Tom Brady Isn’t Worth $375 Million, But You’ll Still Watch His Second Act

Over the course of the spring broadcast shuffle, a frenzied period that saw veteran NFL voices swapping booths like Fritz Peterson and Mike Kekich trading families back in 1973, Tom Brady managed to cheese off more New York media types than he did during the 20 years he spent beating up on the Jets in New England.

When word began circulating that the seven-time Super Bowl winner had inked a $375 million deal to join Fox as the network’s lead analyst, a sort of collective peevishness began to ferment online and on the airwaves, as lesser-compensated pros who’d put in years of heavy lifting bemoaned TB12’s obscene payday.

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In what sounded for all the world like a superfan’s distressed post-game call to WEEI after Super Bowl XLII, working stiffs raged about the unfairness of it all. At the heart of all the fuming lay the assertion that Brady’s inexperience was incommensurate with his Scrooge McDuck salary, a charge that many observers found even more offensive by virtue of the fact that the quarterback had never demonstrated anything in the way of a human-type personality. (To his credit, the athlete with the most meticulously cultivated public image this side of Derek Jeter showed off a far-less buttoned-up version of himself during a celebratory maritime outing in which he nearly dispatched the Lombardi Trophy to the depths of Tampa’s Hillsborough River.)

As with all things related to unimaginable sums of loot—at the end of Brady’s 10-year deal, he’ll have enough Fox money to buy Raymond James Stadium and turn it into a petting zoo, with plenty left over to secure enough salad toppings to last the rest of his natural life—it’s probably worth noting that one man’s treasure does not in any way impact the contents of another’s bank account. Which is to say, it’s bad form to beef about money that isn’t yours.

The corollary to that statement is that it’s perfectly fine to complain when a certain worthy doesn’t collect a bag of cash, which leads to someone like a Mookie Betts decamping for Los Angeles. In other words, it’s OK to get all heated when a billionaire fails to retain the services of a generational talent, if only because fandom, by its very nature, is irrational.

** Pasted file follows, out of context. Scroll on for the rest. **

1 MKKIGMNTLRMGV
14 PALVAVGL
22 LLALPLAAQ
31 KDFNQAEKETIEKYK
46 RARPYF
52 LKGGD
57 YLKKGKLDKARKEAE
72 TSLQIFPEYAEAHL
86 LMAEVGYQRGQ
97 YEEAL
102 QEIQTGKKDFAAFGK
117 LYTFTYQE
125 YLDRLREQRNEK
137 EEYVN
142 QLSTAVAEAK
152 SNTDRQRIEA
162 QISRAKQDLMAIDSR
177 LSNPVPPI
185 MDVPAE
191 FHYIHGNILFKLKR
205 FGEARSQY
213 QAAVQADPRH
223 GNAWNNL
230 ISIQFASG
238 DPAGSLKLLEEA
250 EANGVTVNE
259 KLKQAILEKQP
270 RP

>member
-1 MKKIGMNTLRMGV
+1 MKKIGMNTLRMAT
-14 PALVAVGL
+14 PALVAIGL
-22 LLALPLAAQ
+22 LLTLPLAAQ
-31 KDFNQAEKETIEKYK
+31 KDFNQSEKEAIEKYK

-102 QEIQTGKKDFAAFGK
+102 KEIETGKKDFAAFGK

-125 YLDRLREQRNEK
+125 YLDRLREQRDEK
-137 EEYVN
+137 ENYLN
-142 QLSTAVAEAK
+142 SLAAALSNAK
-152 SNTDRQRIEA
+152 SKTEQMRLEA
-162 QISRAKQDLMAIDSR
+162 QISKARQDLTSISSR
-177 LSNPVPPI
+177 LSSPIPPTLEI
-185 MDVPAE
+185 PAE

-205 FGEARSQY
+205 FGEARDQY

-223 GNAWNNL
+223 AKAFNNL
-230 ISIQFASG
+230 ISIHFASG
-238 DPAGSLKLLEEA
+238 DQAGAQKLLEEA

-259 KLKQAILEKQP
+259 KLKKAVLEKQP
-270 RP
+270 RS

Also, for reasons that aren’t entirely clear, Americans who have steam coming out of their earholes whenever sports-related payouts are in the wind have a weird tendency to overlook extravagance in other disciplines. If you’re going to be mad about sums of money that no one will ever offer you, be mad about Slash’s giant-snake budget. When Nicholas Cage blows $150 million on a dinosaur skull, a haunted castle and a couple of shrunken pygmy heads, even someone who’s digging under the sofa cushions for Top Ramen change will indulge in a bit of a chuckle.

That many Brady critics would suggest that the man has all the personality of a chicken pot pie is largely a function of his decades-long adherence to the robotic mirthlessness that is the Patriot Way, a cultish program built on a foundation of preemptive boringness and a dedication to winning that all but eliminates any inclination toward fun. But since leaving the red-brick chill of New England for the tropical climes of the Gulf of Mexico, Brady has reinvented himself as a sort of Good Time Charlie. The transformation goes well beyond the consumption of a few foamers and the devil-may-care handling of one of sports’ most iconic trophies. Brady’s never going to be as effortlessly entertaining as Peyton Manning, but neither will anyone else who talks about football for a living. Manning is a mutant from another dimension, and his natural ease in front of the camera is a rare commodity indeed.